Crowd listening to a sound system in Victoria Park, London, 1980.
When looking back on significant cultural events or moments, there can be a thin line separating gauzy nostalgia from unthinking fetish from respectful celebration. Sometimes the act of consumption is D) All of the above, because sometimes those lines of distinction don’t really matter at all.
The UK music scene of the 1980s was one of the richest of the entire 20th century, particularly the avenue where hip-hop, R&B, crate digging, pirate radio, traveling sound systems, and underground club culture converged. Visual artist Isaac Julien captured something of the power and influence of the time with his 1991 film Young Soul Rebels, a decidedly minor but still worthwhile cinematic work set in 1977. Rebels foreshadows trends and co-mingled cultures and subcultures that would fully flower in the ‘80s and ‘90s. This is the fertile terrain that would eventually give the world Massive Attack, Soul II Soul, the cult production team of Smith & Mighty, drum & bass, jungle, rave culture, and the UK’s take on House music, just for starters. Shout Out! is a fantastic exhibition that covers the ‘80s portion of this timeline.
Flyer for Daisy Chain at the Fridge in Brixton.
From the ICA website:
“Pirate radio is often associated with the off-shore broadcasting of the 1960s, but in the early 1980s it enjoyed a renaissance. This time stations were broadcasting music from the roofs of residential tower blocks rather than at sea, and were distinctive in the way in which they celebrated black culture. Dread Broadcasting Corporation (DBC), Radio Invicta, Kiss 94.5 FM, London Weekend Radio (LWR) and Horizon, were among the first UK pirate radio stations dedicated to soul, funk, jazz, reggae and hip hop. Although often overlooked, these stations were pioneers, championing music of black origin and paving the way for burgeoning rave scenes; jungle, garage and house.”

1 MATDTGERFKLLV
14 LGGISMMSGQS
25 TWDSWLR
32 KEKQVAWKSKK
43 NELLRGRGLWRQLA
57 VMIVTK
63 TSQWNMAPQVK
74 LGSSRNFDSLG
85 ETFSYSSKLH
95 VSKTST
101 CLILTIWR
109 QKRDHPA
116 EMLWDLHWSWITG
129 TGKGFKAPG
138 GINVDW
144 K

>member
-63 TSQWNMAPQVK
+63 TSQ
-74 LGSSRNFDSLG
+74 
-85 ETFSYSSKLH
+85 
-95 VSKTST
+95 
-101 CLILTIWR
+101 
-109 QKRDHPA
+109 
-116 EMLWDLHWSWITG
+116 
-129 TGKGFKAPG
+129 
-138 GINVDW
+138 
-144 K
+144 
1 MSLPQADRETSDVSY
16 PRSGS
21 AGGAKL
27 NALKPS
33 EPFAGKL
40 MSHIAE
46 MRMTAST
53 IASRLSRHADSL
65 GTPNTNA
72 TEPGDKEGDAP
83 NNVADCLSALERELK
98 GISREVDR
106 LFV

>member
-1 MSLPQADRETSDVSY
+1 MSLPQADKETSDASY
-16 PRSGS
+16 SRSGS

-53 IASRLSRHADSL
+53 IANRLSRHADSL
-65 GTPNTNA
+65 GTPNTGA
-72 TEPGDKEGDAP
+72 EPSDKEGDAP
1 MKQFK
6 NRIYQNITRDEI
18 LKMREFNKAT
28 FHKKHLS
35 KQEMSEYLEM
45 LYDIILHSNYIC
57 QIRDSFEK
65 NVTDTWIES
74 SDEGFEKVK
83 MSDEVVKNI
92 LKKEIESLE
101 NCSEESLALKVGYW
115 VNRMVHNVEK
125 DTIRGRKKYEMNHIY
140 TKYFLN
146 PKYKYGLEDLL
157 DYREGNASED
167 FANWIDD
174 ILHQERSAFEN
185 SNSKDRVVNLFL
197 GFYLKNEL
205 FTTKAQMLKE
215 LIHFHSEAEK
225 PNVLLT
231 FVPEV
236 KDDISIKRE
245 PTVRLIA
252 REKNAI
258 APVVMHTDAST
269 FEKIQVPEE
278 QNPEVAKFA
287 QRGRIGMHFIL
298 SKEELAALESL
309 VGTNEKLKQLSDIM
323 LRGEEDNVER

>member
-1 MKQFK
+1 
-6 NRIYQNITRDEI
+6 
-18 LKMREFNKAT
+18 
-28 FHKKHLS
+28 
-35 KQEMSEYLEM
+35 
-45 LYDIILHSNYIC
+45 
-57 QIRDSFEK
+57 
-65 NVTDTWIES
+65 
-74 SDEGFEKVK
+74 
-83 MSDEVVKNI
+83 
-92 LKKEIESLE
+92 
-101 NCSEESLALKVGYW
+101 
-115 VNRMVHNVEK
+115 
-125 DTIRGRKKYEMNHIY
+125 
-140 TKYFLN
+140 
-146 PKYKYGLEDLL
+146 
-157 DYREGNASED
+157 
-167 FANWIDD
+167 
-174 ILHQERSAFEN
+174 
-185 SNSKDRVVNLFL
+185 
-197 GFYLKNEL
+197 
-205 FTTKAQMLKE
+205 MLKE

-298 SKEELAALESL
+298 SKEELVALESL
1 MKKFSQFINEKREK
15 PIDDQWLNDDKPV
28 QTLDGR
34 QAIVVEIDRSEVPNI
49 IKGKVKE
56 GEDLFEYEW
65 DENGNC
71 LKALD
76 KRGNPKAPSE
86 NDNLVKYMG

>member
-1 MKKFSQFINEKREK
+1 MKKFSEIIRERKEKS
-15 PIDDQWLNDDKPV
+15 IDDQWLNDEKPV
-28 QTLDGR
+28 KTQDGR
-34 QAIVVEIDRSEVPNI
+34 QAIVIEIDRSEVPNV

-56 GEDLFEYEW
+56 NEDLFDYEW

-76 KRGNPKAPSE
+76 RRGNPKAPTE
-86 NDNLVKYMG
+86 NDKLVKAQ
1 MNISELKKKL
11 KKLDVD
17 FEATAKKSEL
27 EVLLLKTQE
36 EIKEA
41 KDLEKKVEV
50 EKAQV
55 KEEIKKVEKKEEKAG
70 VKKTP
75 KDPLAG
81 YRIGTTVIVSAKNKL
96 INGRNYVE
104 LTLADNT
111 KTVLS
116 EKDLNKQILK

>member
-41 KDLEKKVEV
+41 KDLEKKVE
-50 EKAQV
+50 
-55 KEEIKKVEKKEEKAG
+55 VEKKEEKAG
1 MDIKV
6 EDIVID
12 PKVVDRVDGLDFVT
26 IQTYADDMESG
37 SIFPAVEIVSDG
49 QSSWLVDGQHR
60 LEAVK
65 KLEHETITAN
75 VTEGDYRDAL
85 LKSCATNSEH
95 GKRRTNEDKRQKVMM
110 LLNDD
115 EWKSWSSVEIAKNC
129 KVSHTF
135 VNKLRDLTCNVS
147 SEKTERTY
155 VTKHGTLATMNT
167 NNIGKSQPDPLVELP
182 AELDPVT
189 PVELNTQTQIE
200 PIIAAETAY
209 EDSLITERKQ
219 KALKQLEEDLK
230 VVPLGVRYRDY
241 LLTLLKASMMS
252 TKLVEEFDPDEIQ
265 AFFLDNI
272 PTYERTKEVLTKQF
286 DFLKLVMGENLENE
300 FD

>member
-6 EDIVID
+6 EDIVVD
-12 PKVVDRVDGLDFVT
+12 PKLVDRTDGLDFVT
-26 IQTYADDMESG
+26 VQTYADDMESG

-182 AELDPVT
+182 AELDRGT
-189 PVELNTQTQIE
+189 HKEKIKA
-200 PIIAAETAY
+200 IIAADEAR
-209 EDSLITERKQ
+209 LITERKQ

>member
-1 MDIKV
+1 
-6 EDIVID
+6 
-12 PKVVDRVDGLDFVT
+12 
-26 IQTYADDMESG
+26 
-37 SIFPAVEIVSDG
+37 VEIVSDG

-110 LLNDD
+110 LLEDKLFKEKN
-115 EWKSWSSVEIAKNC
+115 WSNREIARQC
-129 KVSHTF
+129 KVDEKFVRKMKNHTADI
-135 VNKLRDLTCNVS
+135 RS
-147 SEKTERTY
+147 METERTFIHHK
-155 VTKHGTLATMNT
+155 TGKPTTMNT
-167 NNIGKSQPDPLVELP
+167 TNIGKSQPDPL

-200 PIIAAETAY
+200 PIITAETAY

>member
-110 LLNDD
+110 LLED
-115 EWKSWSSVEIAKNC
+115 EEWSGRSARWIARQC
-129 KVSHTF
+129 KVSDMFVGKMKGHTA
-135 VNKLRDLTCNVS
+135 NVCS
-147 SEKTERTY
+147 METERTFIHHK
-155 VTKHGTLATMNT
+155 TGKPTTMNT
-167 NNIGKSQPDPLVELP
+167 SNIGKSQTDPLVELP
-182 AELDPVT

Groove Records on Greek Street, London, 1988.
While some have grumbled (not unfairly) that the curated fare could perhaps be even more expansive, the images on hand include everything from club flyers to photos of and in record shops (back when they were the only source for music,) to shots taken in clubs. The vibrancy of the times, whatever the image, pulses right through.
The exhibition runs through July 19 at ICA London, then heads to Phoenix in Leicester from July 23 – August 24.